UK suffers biggest drop in employment in over a decade
The UK has suffered its biggest drop in employment for over a decade, according to figures released today by the Office for National Statistics (ONS).
Employment decreased by 220,000 from May to July, the largest drop since May to July 2009, at the height of the financial crisis.
The latest Office for National Statistics data estimates unemployment across the UK was at 3.9 per cent between May and July.
Scotland’s unemployment rate remains above the UK average at 4.5 per cent, an increase of 0.4 percentage points on the previous quarter and 0.8 points compared to the same period the previous year.
Unemployment has not surged as much as expected as firms make use of the UK Government’s furlough scheme.
But the data shows that 730,000 fewer people were in paid employment in July than in March, when the UK’s coronavirus lockdown began.
Redundancies increased by 27,000 on the quarter, rising to 134,000, the highest level since February to April 2013 – although the ONS said this remained “well below that seen during the 2008 downturn”.
Meanwhile the claimant count, which measures the number of people claiming benefits aimed at helping the unemployed, rose by 3.6 per cent between June and July, with another 94,400 people seeking help.
The claimant count has increased by 116.8 per cent – or 1.4million – since March.
The figures show the fall in employment was mainly driven by a drop in self-employment.
Young and older workers, the self-employed and low skilled and part-time workers have been particularly hard-hit by the squeeze on jobs.
Deputy national statistician Jonathan Athow said: “The groups of people most affected are younger workers, 24 and under, or older workers and those in more routine or less skilled jobs.
“This is concerning, as it's harder for these groups to find a new job or get into a job as easily as other workers.”
Minister for Business, Fair Work and Skills Jamie Hepburn said: “For the period April to June 2020, Scotland’s employment rate estimate fell over the quarter to 74.3 per cent and the unemployment rate estimate rose over the quarter to 4.5 per cent.
“These statistics cover a full three months of lockdown measures before some businesses started to re-open, but still do not reflect the full impact of the pandemic on the labour market as the Job Retention Scheme is continuing to help support many people remain in employment.
“We continue to call on the UK Government to extend the Job Retention Scheme, particularly for those hardest hit sectors, for example travel, tourism and hospitality, which face significant long-term challenges likely to remain when the scheme ends in October.
“We have provided a package of support to businesses that totals over £2.3 billion to keep companies in business and people in jobs.
“This provides long-term certainty for those affected by the coronavirus (COVID-19) pandemic.
“However, we also need to ensure support for those who have already lost, or are at risk of losing, their job, and those looking for work and have already committed a further £100 million for employability and training support.
“This includes Scotland’s Youth Guarantee supported by at least £50 million in recognition of the need to protect employment for young people during this crisis.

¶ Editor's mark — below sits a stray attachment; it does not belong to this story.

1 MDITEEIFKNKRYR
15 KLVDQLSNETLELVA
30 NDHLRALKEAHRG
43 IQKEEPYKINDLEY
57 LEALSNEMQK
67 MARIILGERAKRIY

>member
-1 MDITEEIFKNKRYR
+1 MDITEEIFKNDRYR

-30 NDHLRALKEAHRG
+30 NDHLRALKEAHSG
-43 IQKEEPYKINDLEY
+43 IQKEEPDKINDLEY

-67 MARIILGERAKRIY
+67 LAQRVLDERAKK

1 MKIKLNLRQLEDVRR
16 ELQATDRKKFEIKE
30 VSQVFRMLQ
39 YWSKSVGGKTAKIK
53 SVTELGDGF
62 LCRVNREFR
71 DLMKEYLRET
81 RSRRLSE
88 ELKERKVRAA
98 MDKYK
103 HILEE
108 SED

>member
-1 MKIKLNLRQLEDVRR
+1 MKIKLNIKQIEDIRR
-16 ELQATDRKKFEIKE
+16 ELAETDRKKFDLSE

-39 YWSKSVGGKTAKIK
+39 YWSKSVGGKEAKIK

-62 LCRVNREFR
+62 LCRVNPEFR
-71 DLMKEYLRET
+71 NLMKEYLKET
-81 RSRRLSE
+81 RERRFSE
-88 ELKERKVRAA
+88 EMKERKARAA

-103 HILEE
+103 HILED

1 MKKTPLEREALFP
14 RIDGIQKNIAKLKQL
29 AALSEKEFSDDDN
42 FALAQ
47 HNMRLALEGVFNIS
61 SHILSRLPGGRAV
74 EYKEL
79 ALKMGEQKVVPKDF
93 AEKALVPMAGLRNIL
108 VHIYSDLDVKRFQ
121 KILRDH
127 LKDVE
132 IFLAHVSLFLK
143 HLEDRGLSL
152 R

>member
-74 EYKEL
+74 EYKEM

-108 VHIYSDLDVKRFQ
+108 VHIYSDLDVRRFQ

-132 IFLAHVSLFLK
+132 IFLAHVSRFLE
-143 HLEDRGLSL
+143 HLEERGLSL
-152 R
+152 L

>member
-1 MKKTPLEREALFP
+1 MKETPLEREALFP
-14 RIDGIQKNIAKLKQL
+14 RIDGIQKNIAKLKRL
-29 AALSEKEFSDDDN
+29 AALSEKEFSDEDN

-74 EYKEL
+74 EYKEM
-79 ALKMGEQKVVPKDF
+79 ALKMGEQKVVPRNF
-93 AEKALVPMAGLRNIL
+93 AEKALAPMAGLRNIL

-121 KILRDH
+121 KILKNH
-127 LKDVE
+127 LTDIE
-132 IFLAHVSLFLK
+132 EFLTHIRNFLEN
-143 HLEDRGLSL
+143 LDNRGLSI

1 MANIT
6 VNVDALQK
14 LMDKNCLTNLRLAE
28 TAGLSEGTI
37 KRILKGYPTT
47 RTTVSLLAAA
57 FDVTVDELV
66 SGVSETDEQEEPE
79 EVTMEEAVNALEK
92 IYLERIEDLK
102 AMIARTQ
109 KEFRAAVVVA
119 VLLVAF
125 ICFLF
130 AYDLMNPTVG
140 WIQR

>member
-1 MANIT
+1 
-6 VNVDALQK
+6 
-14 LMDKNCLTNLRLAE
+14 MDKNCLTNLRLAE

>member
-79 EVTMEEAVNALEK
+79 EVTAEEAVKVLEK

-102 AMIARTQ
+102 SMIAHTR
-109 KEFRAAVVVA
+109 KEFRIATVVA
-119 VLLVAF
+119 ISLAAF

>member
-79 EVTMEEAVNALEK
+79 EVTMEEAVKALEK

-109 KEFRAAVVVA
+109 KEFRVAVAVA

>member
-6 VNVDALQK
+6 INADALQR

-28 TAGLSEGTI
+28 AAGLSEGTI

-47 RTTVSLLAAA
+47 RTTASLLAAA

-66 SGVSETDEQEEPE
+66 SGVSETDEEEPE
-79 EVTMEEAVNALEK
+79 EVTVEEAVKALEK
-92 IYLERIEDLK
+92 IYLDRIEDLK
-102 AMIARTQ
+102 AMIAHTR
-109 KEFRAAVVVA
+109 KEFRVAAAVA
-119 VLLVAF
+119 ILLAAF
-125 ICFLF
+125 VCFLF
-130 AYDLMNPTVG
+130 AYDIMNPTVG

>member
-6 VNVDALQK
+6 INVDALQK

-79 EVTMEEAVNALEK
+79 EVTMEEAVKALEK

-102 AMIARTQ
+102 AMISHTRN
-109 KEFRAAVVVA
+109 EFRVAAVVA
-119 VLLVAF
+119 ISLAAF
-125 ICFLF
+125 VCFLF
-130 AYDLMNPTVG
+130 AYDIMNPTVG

“It’s also clear that with the lockdown in place, many companies have not been able to take on new apprentices.
“As the economy reopens, we will do what we can to support those apprentices who are made redundant and encourage companies to look to the future and take on new starts.
“Today, we’ve announced £10 million for a range of measures to recruit and retain apprentices and ensure that no one is left behind.”
Liz Cameron, chief executive of the Scottish Chambers of Commerce said: “These figures continue to show how the furlough scheme has prevented severe job losses during the pandemic.
“But the rise in unemployment points to the direction of travel as the restrictions imposed to prevent the spread of the virus start to cause real economic damage.
“It also points to the risks to livelihoods when the jobs support falls off a cliff edge in October.
“To help businesses recruit and retain staff, more needs to be done to reduce the overall cost of employment and prevent substantial redundancies.
“This could include significant expansion of the Employment Allowance and a cut in employer National Insurance Contributions.”
Andrew McRae, FSB’s Scotland policy chair, said: “Today’s stark statistics give us a taste of things to come, unless decision-makers intensify their efforts to rehabilitate the economy.
“At every turn, we must remember that these aren’t just numbers on a page but livelihoods lost.
“We need to help local businesses create and sustain jobs.
“The Chancellor could look to keep additional costs low by – for instance – cutting employer national insurance contributions.
“And, while we understand the rationale for winding down the furlough scheme, the UK Government can’t take the option of some form of meaningful extension off the table if things turn from bad to worse.
“This crisis will see tens of thousands of people in Scotland lose their jobs and look for new opportunities.
“Our skills and education networks need to be prepared for a surge in people looking to upskill and retrain.
“Similarly, we need to support and encourage those self-starters prepared to use a change of circumstance as the catalyst they needed to start their own business.
“On both fronts, we’ll need nimble but considered policymaking from the Scottish Government.”